Go it alone: 'I want to make alone' seems to be the mantra today. Even Mark Zuckerberg needed the support of venture capitalists. And ideas till then have to be protected, tested and proved. The first to position it right makes the cut. A new process executive will not make it large by magic. It's years of extra work. Late hours, taking new responsibilities. And then when the management team sees him/her not as a outlier, he/she will eventually get promoted. It's all positioning and public relations. And remember, bad news loves to travel fast. 

Google, Apple vs Indian MNCs : One thing I've seen as a global indicator. quicker decisions matter. Apple's already testing drone technology. Any other Indian MNCs will deliberate for months before buying a promising young company. Till then, many have already hands in the pie. What differentiates us. Our love for a strong safety net keeps us from making a big leap forward. While it's very secure, the downside is redundancy indicator is in Amber (one step short of red).

Groom a workforce: not sticking too much to the written word. Could be a huge start. Making it a workforce that thinks of itself as each running a business. A strong financial penalty system for the lagging few. Not compromising to coaching, mentoring and grooming teams. Employees who look at work as a responsibility, and, not just something to be delivered only for 9 hours and then log off.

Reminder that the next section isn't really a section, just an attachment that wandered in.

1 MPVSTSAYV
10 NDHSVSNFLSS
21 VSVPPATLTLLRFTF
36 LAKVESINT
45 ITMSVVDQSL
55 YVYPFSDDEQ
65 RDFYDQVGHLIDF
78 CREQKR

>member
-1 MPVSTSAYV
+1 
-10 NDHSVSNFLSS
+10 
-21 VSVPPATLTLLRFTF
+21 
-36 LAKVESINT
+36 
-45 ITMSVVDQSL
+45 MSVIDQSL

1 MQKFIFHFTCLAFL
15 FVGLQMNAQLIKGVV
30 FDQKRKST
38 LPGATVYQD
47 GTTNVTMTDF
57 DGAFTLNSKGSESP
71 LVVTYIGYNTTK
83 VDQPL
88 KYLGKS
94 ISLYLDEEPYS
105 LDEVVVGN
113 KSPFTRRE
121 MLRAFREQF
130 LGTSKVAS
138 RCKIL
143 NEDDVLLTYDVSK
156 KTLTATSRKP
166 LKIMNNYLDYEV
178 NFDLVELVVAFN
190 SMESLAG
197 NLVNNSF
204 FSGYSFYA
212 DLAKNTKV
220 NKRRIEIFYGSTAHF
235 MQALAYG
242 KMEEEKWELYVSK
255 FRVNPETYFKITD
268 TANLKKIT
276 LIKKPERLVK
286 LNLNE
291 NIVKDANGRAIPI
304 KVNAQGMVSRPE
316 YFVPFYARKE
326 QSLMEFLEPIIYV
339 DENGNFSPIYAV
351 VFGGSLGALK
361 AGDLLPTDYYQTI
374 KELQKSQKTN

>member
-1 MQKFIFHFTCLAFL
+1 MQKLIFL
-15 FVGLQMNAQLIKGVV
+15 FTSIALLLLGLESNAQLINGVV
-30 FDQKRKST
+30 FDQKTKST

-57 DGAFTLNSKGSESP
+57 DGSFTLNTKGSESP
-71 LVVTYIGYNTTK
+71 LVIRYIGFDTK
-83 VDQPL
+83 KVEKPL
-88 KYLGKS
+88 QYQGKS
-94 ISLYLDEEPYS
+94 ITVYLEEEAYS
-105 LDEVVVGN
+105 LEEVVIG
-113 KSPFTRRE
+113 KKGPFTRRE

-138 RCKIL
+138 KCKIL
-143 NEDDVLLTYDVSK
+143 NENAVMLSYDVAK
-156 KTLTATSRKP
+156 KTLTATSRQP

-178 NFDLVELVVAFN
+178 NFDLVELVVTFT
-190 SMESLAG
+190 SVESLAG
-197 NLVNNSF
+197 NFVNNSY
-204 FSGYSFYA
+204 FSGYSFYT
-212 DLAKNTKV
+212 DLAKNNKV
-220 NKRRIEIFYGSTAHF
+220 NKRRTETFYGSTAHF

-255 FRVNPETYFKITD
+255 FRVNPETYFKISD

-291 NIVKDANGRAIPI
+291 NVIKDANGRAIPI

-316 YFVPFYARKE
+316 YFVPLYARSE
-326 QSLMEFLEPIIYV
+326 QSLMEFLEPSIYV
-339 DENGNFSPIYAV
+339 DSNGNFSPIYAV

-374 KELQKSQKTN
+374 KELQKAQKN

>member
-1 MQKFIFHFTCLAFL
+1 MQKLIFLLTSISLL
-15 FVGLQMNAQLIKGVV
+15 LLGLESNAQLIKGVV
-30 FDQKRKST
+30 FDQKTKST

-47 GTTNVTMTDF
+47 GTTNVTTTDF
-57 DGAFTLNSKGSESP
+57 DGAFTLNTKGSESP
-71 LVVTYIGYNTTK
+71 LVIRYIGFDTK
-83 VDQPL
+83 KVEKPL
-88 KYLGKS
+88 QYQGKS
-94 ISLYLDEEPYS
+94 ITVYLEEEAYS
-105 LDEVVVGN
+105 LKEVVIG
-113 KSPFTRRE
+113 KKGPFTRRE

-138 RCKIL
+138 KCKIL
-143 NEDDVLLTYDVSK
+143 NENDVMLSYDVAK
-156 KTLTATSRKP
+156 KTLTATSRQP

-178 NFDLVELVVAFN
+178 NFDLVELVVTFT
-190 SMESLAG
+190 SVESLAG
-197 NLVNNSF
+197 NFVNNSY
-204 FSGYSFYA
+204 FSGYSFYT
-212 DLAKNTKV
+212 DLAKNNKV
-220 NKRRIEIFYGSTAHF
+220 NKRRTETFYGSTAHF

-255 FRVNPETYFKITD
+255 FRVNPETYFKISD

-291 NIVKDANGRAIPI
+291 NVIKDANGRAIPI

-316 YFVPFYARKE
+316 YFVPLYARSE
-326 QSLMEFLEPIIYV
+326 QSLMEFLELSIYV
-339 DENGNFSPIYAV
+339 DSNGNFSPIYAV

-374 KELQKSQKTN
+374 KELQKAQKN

Enhanced Learnability: a robust, continuously revised, mandatory grid free structure. Maximum use of all online tools from Lynda, Khan academy, grammar apps, duo lingo for learning a language. Pluralsight for technical training. While it is available is rarely followed, measured and provided with opportunities to apply. 

Some work: a good killer idea needs a killer business plan. It still needs, a plan b, c,d. Signing a record label may be a huge deal, but stick to that full-time job till it works out. If the commitment is strong enough, You'll find the energy to work the weekend. 

The tools of trade: Don't shirk from investing in a suit, an iPad or fancy business cards. Some of the best made opportunities happen off work, hanging out at a literature fest, music fest, a conference. A high spec laptop , iPads, free internet can do a world of good.  Give it with a measurable and clear outcome is key to providing the best with a price that benefits both company and the individual.  

Vision board: Go to your home, sit in the drawing room. Everything arranged to display your life, whether it's the car you drive, the gadget you buy, or the weekend hobby you pursue.  It takes a great deal of effort to align the vision of the individual to the vision the company. I've seen the onboard psychologist sitting free at most companies. The best person to help build a strong vision board Is busy fixing a troubled relationship only. 

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Topics: Learning & Development